Flash Fiction: The Guardian

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© 2009, Patrick Hester.  All Rights Reserved

Tales from The New Universe: The Guardian

All I had to do was save the world.

Her name is Alison. I met her ten years ago. We were married eighteen months later by a Priest without a flock on a mountain with the snow falling all around us and the sun hidden behind thick cloud cover. It wasn’t love at first site. We both had a lot of baggage.

Eventually, we had four children together; Ben, Ashley, Naomi and Jordan. I got to name the first born, Ben, but then I was told that I lacked the imagination for naming kids as each subsequent child was born. I didn’t care as long as they were healthy, which they were. They’re gone now.

I watch her from a distance, sipping her coffee in one of those little white cups with the lids that seem to be all the craze. I’d forgotten about those. And she doesn’t know me now. We haven’t met yet. Probably never will now.  The guy across from her is her husband.  James, I think.  Never met him.  He wasn’t in the picture when we first met.

The motorcycle vibrates between my legs as I race down the highway. I need to stop watching her. That was another life, a life that won’t happen now, can’t happen.  I can’t seem to let go, though.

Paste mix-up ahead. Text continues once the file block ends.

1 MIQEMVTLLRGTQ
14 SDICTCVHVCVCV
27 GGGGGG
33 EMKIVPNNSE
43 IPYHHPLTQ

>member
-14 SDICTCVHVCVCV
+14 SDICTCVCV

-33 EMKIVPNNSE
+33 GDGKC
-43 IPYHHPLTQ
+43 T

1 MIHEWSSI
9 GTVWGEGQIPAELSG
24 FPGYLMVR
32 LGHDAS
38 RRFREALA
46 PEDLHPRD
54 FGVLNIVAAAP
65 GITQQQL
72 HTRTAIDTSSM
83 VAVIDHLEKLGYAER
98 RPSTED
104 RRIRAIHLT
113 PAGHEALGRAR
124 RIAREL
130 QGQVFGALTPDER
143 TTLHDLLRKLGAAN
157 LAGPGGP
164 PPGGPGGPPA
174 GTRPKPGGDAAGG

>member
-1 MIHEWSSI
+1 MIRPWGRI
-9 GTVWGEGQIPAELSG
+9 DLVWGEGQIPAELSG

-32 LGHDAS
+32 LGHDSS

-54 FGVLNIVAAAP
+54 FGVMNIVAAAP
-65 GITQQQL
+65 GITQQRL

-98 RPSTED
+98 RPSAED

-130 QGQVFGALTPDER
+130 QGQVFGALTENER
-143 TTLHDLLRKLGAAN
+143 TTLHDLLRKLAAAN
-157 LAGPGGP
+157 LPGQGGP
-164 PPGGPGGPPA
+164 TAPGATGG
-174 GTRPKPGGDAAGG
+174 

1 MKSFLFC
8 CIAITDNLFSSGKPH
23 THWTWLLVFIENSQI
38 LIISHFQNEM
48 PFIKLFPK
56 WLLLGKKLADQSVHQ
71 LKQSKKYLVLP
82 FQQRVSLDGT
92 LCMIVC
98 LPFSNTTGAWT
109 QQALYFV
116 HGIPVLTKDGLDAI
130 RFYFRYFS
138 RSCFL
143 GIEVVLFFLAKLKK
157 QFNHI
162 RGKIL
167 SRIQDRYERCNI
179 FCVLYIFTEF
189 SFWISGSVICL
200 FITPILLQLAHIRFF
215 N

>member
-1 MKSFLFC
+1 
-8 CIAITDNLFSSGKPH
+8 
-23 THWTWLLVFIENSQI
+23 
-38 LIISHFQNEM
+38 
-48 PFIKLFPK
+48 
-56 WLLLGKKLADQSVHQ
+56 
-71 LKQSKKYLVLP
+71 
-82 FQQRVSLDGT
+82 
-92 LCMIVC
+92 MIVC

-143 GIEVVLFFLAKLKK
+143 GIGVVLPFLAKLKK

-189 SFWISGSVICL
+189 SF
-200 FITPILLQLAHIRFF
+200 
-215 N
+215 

The cave serves two purposes; it gives me a place where I can do my work without being discovered and it reminds me of the comics I used to read as a kid. I always was a sucker for comics. No bats in this one that I’ve seen yet. I try not to think about how this cave used to be filled with hundreds of people. If I’ve done my job right, it will never have to serve as a home to so many refugees seeking shelter from the storms.

“Welcome home, sir.” Home.  Right.  The voice is pleasant enough. I based it on Alison’s because I like being tortured. Goes with the whole ‘living in a cave’ motif. So does the giant super computer with the AI running stuff for me.  Amazing what you can do with lottery winnings.

“Telemetry?” I asked as I toss my coat on the sleeper sofa. The heaters I installed a couple weeks ago kick on and start to take the chill out of the air.

“Twelve objects approaching upper atmosphere. Four are viable for reentry.”

Damn. That’s how I screwed up – I never considered debris or stellar drift in my planning or my calculations. Enough of the stuff made it to the planet’s surface to change things forever. My fault. My responsibility.  Now it’s spread out, impossible to find until it’s on target for planet fall.

“Drones?” I asked. Felt a twinge in my gut. They were coming fewer and far between now. When I first came back, they would rip me apart for hours at a time. Now, they were ‘twinges’ that went as fast as they came. Progress, I suppose.

“Armed and ready for launch. Sir? The military has been actively attempting to track our drones for some time. I do not believe they appreciate our efforts to eliminate the debris before it can be retrieved by them.”